Based on idiotgirl's comments about grayscale and selections (thanks heaps!) I've come up with a process to create a transparency version of grayscale, where white="100% transparent" and black="100% opaque". The brainstorm was in remembering that a selection is just an alpha channel.
1. Select and desaturate the whole image, to get rid of any stray color.
2. Copy the whole canvas, and paste into a new alpha channel.
3. Create a new layer.
4. Do a "load selection" of the new alpha channel and invert it.
5. Fill the resulting selection with black.
The result is exactly what I was after -- a perfect conversion of grayscale into degrees of transparency.
>> by the time you're done with these you'd might as well save high res copies and maybe do some of those web postcard mailers so you can milk your efforts for all they're worth.
Yes, we're actually considering selling some full blown posters now, which of course ups the ante on all the work involved -- but given this guy's talent, I think it's exactly the right choice.
Now I can easily create versions of the art with custom contrast levels so I can make easier selections in a particularly touchy area -- and never I need to touch the original art, which rides right along in the file, always handy.
I'm like a kid with a new toy here. Can't wait to show the artist. He's very new to the computer, so this more intuitive approach should suit very well.
After the time investment, but before it was too late, I went back and tweaked my colors in CMYK. Whole 'nother animal. That's one reason it's so important to work with alpha channels and selections and layers. Leaves you open to make little adjustments if you decide to take the artwork to print.
Anymore, if there's a glimmer of a chance a client may want high res for print when they send me their stuff for 'just a web site' - I always scan them high res to start. From there on it's a piece of cake. They can change their mind all day long and I'm not stuck doing the same job twice.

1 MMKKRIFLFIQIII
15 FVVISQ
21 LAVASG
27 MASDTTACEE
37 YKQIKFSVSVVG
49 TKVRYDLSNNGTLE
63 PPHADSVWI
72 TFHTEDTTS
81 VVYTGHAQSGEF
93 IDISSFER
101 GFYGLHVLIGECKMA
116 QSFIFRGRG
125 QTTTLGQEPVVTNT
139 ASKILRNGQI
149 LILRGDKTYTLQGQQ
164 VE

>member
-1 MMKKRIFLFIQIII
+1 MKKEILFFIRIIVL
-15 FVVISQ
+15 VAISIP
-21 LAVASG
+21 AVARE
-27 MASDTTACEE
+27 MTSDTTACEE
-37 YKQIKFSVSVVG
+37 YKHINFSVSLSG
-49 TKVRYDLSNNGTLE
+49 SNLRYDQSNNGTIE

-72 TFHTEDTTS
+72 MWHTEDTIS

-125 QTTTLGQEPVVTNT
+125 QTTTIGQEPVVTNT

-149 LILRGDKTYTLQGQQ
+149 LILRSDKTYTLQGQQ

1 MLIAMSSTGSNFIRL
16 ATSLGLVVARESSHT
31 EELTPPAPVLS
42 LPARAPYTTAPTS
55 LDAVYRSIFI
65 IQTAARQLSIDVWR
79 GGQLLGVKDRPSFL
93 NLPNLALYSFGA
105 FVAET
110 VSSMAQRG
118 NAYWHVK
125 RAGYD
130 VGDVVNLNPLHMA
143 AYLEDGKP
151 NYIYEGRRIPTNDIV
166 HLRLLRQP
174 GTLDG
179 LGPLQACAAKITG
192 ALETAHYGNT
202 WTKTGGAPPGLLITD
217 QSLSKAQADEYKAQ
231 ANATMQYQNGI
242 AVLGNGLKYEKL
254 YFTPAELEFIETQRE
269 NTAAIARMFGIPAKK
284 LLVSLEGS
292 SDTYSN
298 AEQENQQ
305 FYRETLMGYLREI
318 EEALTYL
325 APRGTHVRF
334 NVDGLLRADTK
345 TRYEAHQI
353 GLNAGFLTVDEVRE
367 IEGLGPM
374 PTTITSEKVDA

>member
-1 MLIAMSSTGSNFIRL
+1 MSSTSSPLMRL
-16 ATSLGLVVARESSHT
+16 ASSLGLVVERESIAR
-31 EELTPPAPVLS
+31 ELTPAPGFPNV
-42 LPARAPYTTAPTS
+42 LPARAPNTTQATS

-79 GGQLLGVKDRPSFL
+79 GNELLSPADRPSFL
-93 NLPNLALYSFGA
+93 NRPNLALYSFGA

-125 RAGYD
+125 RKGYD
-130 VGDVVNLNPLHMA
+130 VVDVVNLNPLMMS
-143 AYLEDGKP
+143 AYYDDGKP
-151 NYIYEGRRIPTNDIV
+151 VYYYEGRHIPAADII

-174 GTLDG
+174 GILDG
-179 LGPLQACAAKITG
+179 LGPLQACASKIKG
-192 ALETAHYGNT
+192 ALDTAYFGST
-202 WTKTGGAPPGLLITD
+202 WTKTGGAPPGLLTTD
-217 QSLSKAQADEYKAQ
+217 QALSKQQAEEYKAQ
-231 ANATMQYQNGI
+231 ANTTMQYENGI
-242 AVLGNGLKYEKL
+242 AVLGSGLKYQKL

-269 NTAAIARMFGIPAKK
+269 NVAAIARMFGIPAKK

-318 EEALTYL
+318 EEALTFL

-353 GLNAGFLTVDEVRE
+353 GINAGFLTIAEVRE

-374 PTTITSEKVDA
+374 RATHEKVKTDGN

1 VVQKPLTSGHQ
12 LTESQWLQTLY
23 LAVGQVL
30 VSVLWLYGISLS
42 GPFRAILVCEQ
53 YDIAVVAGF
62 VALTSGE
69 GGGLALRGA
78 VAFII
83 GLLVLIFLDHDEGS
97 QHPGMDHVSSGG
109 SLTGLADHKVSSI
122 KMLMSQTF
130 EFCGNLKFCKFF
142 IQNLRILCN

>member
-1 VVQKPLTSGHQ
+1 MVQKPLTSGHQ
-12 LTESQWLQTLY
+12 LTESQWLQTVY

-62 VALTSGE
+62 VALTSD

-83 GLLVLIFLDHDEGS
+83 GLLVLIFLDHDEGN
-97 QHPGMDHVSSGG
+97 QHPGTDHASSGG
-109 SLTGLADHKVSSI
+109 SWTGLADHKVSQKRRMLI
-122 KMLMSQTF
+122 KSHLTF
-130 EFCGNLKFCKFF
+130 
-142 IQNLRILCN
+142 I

And how would I know that? By wasting more than 40 non-billable hours (a weekend) on one job that went from RGB web stuff to high dpi print. I learned my lesson.
Thanks SO much for the step-by-step tedster... that will definitely come in handy at some point. :)
idiotgirl! What took you so long in coming 'round the gfx forum? I know we're a bit slow around here most of the time, but folks like you are *soo* handy to have around. This thread is a gem, thanks you two!
(edited by: mivox at 4:46 am (gmt) on Dec. 31, 2001)
While I'm somewhat of an inept scripter... I can make smoke pour out of Photoshop all day long <he he he>.
But more than that, I've found many other places to use the technique. It's now a valuable part of my toolkit - any time I need to represent varied lightness as a degree of transparency I know where to go.
I've colorized black and white photos so they look less out of place with the color photos on the same page. I've used it to deal with "edge pixels" when compositing layers - instead of black I use a different color to do the fill, in that case.
So it's coming in very handy and gives better looking results than some of the fudging I've reorted to in the past. The thing about it, in the very old days of Photoshop, before layers came into the picture, working with channels was all people had. I'll bet the veteran Photoshoppers wouldn't have had to think for 2 seconds about it.